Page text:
PHOENIX - In the wake of the racial hatred displayed by white nationalists in Charlottesville, Virginia on Saturday, here in the Valley, community leaders invited everyone to unite for a “Phoenix Against Hate” prayer vigil.

Hundreds of people gathered at the Phillips Memorial C.M.E. Church in Phoenix to process what happened in Charlottesville, Virginia, not only for a prayer vigil, but also for a community conversation.

Jeff and Victoria Caine attended, because they have a personal connection to Charlottesville.

Their sister-in-law Brittany took part in the silent protest.

“She’s here marching literally on the front lines in Charlottesville with other pastors, other clergy members, people of other faiths, and they’re all linking arms,” Jeff said.

“Thankfully they got out before the car crash, so they made it out safe, but they knew people who were involved,” Victoria said.

They’re now grieving the victim.

“I cried a few times a few times, because I was just thinking about, just why is this happening and why do we still have to experience this so long after civil rights?” she said.

The crowd so large, it spilled out on to the streets.

“It means that, in the end, love wins. It means that, in the end, we are not going to stand silently. We are not going to allow hatred to take over,” said Rev. Reginald Walton, Black Lives Matter Phoenix Chairperson.

“Racists are not welcome here,” said Ben Steele, who attended the prayer vigil.

“My message is for everyone out there who is angry about the situation, to use that anger and to channel it into direct action – to show up,” said Dr. Angeles Maldonado of the Institute for Border Crit Theory. “It’s no longer OK to take a passive position.”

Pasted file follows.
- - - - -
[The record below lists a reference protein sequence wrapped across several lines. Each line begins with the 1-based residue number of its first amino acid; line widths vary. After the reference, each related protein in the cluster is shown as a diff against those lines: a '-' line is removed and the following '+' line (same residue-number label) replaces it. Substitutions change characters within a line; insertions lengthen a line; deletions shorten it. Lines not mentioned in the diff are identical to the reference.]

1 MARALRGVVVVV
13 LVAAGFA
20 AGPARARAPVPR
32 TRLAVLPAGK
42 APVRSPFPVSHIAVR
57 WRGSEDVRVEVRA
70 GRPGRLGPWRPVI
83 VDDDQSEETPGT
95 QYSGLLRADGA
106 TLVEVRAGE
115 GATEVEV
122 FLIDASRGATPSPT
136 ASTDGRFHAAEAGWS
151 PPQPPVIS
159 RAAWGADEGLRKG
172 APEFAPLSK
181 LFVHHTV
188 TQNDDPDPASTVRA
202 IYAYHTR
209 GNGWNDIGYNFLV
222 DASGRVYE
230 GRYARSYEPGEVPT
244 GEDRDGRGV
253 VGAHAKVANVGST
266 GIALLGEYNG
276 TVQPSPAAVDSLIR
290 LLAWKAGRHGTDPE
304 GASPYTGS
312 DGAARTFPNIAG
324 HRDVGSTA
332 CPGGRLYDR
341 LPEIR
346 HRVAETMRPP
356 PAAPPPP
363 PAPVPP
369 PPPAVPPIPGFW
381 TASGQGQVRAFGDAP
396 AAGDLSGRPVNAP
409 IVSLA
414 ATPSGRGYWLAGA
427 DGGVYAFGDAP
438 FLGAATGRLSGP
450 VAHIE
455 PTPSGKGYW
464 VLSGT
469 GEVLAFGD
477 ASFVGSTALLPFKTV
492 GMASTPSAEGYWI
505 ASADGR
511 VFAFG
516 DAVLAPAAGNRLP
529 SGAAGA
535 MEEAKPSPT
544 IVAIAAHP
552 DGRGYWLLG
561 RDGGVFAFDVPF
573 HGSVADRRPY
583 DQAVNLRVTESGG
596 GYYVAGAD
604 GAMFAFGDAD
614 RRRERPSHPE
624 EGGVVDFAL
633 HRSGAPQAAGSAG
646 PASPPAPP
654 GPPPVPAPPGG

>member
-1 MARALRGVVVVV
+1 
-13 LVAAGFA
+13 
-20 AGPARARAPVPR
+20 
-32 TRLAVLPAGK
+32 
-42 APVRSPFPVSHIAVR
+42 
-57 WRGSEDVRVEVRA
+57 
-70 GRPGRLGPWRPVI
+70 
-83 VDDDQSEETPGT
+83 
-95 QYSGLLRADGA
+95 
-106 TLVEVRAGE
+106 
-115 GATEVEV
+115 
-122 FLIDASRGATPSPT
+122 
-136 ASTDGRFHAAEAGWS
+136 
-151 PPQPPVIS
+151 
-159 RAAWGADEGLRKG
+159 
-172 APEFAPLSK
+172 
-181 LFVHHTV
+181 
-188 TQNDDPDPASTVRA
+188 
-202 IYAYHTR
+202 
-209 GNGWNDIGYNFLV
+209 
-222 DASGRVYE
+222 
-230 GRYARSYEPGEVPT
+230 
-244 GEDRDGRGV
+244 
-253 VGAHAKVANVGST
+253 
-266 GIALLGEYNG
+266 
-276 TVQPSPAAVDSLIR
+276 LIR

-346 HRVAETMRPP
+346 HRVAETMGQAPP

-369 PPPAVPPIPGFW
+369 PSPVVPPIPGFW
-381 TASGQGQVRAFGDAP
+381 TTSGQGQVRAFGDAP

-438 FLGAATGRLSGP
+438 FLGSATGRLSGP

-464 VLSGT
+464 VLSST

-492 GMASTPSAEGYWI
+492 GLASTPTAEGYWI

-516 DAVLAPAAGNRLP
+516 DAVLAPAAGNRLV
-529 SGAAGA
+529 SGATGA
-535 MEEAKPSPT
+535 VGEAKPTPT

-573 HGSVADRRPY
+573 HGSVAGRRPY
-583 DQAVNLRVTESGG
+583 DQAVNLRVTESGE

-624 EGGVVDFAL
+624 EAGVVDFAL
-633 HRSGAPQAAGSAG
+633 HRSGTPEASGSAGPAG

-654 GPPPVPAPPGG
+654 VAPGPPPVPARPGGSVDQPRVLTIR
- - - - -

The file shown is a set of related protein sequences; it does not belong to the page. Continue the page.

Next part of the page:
Everyone who attended took action against racial and ethnic hatred.

“You see from the outpouring of love from the outpouring support, from the outpouring of attendance that people are tired and we cannot allow political affiliations, we cannot allow skin color, we cannot allow socioeconomic status to divide us, but we’re all Americans and we’re all God’s children,” said Rev. Walton.

“We will not see this in Phoenix. I think you will see more of a gathering of people against hate than people for it with their little small tiki torches, so the light of us being together and the light of Christ is so much brighter than the tiki torch that will blow out,” said lead pastor Warren Stewart Jr. of Remnant South Phoenix.

Leaders at the church are asking everyone to use the hashtag #PhxAgainstHate to post message of love and support on social media.